Many people will be wondering whether to choose a hybrid or an electric for their next vehicle. Hybrid vehicles act as a stepping stone between fossil fuel and fully electric, so they’re a great way to get started on your journey to electric.
There are three types of hybrid vehicles; full hybrid (FHEVs), mild hybrid (MHEVs) and plug-in hybrid (PHEVs).
The most commonly known hybrid, and often the type people imagine when they think of a hybrid, is a plug-in hybrid. These are powered by plugging the vehicle into a power source to charge the battery. The other two types of hybrid, full and mild, are both recharged by driving the combustion engine.
Take a read of our Hybrid vs Electric comparison to help you decide which best suits your lifestyle.
How much it’s going to cost is one of the first considerations when selecting a vehicle.
If you’re considering a hybrid it will depend on the type of hybrid you’re most interested in, full-hybrid and mild-hybrid are typically cheaper than plug-in hybrids, which are closer in price to a full-electric vehicle.
When it comes to electric vehicles, there are government grants available to help bring down the costs, currently the government are offering a Business and Fleet grant to help business move into the world of electric. For individuals there’s the Electric Homecharge scheme, to reduce any charging worries you might have.
Generally, a hybrid vehicle is cheaper to buy than an electric due to the smaller battery, but used electric car prices can be as much as half the price of a new electric car! So, it’s worth considering the used car market whether you choose a hybrid or electric vehicle.
Electric vehicles are typically cheaper to run when compared to hybrid vehicles.
This is because, despite having electric engines, all hybrid vehicles need to be fuelled with either petrol or diesel, this will cost more than fully charging an electric vehicle.
Costs level out slightly when it comes to road tax. Hybrid vehicles are not exempt from road tax like EVs are, however, as they produce lower emissions compared to most vehicles, the cost of road tax is relatively low.
Taking note of maintenance costs is important, hybrid vehicles experience many of the same issues that a petrol or diesel vehicle would face and therefore are more expensive to maintain than an electric vehicle which has fewer moving parts.
One of the biggest anxieties that people have when it comes to electric vehicles relates to the range, this is where hybrid vehicles shine as they serve as a stepping stone between petrol/diesel and electric.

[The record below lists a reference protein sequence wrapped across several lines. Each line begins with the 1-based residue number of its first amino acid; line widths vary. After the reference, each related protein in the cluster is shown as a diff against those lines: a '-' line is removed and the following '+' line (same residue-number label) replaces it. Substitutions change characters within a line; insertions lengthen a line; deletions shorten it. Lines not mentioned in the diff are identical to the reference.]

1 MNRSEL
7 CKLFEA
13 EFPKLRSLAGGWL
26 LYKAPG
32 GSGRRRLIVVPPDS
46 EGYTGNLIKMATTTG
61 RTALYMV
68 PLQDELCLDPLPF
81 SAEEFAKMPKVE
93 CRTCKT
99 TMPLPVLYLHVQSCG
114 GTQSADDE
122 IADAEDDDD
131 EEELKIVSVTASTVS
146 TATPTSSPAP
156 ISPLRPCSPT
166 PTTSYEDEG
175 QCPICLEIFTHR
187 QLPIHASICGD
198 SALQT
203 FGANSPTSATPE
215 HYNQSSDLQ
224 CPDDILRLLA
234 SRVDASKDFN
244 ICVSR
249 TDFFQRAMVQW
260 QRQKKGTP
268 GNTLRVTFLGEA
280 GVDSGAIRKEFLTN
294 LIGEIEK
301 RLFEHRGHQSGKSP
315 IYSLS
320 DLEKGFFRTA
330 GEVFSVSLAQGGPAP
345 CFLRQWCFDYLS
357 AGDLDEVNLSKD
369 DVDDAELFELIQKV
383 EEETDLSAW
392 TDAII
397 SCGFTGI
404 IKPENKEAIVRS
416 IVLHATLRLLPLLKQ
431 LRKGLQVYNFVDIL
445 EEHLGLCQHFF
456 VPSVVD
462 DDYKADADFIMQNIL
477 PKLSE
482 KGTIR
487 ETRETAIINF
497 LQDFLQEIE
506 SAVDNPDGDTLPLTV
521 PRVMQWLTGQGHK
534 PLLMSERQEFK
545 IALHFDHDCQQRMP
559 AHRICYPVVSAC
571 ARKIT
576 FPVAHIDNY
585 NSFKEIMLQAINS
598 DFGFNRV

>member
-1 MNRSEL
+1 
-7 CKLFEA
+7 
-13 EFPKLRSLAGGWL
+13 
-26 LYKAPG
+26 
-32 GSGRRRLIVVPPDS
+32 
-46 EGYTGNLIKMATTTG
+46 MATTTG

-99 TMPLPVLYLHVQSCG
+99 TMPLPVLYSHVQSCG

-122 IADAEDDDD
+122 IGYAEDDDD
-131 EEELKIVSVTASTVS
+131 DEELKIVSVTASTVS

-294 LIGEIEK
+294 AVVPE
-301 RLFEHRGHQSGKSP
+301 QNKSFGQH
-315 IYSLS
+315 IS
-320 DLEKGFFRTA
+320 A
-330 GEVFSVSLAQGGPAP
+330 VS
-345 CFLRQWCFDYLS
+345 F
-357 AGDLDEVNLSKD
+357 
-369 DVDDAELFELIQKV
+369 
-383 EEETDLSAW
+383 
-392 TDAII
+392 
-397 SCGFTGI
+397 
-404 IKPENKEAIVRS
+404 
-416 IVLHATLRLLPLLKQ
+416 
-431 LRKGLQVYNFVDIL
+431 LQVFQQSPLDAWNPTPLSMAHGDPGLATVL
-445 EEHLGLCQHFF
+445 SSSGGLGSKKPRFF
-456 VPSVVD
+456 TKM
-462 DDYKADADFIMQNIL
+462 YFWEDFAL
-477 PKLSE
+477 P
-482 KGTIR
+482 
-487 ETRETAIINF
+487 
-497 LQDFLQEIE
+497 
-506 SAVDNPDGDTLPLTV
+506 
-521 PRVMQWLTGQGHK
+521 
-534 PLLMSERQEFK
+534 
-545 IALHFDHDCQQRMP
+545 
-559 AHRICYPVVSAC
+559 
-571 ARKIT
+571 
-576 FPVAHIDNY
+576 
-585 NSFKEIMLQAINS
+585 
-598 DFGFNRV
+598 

The range of an electric vehicle depends on the make and model but generally they can travel between 100-300 miles with the estimated average at 211 miles. There are now over 53,900 charging points in the UK, that’s more than we have petrol stations. So that should help eliminate some range anxiety.
The range of hybrid vehicles can depend on the vehicle, in terms of electric range, plug-in hybrids have the longest range out of all hybrid vehicles and on average can travel for around 20-50 miles on just electric power. When it comes to MHEVs and FHEVs, the electric range on these vehicles is much lower. As for the fuel side of things, this range is similar to that of a standard petrol or diesel vehicle.
The range can also be impacted by your average mpg, several factors can affect your mpg, such as your driving style and extra weight in the vehicle. Take a look at our tips on how to save fuel and drive economically.
As mentioned, hybrid vehicles create a great stepping stone for making the switch from fuel to electric, and therefore they produce lower emissions than a typical vehicle. Electric vehicles produce zero emissions.
Depending on your personal preference, the driving experience of each vehicle will differ. Electric vehicles produce no noise pollution, meaning that they offer a peaceful drive. They’re also quick to accelerate.
Hybrids offer a sense of familiarity when it comes to the driving experience, it’s unlikely that a driver will notice much of a difference when compared to an electric or diesel vehicle, however, due to the heavy battery pack, they may handle slightly differently.
Our expert teams are on hand to help!